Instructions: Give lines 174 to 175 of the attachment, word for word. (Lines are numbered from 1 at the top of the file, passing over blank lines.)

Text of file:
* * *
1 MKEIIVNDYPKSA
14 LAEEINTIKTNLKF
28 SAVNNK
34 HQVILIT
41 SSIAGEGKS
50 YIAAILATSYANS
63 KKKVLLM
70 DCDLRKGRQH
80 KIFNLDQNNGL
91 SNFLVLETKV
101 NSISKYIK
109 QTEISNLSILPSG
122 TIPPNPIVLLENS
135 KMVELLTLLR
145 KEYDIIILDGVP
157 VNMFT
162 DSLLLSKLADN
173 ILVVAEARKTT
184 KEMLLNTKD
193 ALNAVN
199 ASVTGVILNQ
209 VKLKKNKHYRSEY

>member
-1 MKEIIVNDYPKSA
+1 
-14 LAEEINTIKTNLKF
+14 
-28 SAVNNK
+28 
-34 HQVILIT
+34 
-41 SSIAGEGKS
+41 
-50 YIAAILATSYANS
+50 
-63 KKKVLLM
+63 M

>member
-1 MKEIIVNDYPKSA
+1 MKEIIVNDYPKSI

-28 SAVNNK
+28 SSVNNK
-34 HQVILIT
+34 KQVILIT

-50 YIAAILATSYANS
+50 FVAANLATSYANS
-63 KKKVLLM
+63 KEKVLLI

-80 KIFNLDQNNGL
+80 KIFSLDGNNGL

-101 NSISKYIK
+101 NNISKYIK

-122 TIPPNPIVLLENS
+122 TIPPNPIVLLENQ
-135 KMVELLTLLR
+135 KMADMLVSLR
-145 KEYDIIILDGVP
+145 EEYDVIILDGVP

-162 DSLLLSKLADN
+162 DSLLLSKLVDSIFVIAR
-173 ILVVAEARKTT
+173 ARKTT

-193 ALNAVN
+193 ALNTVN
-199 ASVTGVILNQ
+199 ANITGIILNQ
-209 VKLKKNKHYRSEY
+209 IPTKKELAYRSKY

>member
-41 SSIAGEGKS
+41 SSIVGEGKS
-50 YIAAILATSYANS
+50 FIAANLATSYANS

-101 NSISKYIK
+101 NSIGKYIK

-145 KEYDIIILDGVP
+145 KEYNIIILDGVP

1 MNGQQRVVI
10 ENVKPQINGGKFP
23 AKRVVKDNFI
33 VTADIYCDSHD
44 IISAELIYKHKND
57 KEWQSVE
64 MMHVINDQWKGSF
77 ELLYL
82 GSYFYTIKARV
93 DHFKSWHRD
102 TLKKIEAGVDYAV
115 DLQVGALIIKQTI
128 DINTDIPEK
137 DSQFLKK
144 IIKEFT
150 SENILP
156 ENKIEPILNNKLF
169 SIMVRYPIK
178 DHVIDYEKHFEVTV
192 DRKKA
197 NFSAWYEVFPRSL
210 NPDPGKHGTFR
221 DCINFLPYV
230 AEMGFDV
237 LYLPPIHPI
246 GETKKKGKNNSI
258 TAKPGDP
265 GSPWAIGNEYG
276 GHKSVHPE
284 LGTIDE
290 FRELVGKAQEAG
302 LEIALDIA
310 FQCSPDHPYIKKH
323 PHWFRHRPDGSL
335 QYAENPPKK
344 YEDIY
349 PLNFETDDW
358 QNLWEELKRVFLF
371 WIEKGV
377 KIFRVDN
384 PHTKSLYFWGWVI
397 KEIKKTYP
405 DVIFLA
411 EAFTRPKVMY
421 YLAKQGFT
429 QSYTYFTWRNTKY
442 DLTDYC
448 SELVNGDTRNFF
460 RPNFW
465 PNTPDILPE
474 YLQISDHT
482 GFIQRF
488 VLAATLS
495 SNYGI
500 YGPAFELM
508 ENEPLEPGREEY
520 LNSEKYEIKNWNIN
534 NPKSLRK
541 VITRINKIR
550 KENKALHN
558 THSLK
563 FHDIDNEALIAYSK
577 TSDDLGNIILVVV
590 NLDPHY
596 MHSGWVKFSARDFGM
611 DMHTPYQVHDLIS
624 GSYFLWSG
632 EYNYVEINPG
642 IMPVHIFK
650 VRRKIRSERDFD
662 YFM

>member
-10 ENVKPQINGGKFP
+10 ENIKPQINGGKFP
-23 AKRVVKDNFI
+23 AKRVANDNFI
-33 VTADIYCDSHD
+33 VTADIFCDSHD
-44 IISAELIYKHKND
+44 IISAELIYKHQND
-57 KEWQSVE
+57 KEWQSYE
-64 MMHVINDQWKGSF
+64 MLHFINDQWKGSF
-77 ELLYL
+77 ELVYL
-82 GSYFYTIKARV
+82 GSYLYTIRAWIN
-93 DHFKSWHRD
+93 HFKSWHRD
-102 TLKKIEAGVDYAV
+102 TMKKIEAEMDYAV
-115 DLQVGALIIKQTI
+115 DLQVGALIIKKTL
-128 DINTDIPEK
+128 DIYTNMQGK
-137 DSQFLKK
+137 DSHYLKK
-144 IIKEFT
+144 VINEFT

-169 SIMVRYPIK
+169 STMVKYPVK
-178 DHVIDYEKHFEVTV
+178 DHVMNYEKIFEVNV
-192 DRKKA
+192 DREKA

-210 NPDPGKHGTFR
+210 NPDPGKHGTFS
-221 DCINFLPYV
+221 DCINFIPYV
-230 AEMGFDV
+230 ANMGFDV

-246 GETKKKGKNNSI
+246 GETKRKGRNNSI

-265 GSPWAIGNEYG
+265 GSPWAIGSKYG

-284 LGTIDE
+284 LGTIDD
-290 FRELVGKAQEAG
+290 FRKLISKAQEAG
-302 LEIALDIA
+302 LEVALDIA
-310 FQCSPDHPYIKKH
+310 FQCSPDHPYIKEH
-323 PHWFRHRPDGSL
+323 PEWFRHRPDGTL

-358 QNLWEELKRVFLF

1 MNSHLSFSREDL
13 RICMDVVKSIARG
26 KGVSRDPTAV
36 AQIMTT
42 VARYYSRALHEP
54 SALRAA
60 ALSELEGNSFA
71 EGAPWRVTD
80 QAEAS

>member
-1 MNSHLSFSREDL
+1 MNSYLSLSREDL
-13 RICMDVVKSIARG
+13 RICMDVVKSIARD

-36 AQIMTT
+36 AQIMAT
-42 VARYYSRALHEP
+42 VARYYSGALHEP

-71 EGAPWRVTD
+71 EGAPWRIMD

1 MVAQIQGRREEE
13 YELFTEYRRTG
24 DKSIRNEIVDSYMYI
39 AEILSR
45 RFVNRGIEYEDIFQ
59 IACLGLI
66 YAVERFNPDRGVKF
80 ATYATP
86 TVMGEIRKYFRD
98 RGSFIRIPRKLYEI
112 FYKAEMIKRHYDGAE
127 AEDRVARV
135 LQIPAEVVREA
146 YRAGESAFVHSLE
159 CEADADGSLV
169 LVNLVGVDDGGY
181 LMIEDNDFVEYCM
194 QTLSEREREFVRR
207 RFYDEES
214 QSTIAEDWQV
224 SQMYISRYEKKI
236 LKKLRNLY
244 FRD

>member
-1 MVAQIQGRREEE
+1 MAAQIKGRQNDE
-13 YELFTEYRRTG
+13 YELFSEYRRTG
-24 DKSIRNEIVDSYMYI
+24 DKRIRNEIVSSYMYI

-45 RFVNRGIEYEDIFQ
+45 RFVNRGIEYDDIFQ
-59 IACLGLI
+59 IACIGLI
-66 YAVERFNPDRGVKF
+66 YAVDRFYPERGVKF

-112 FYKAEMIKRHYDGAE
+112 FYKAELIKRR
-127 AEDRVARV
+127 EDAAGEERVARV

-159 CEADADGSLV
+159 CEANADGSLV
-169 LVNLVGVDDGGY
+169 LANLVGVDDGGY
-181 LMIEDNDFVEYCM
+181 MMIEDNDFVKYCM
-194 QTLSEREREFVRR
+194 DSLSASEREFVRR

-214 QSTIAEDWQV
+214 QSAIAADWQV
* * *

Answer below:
-137 DSQFLKK
+137 DSHYLKK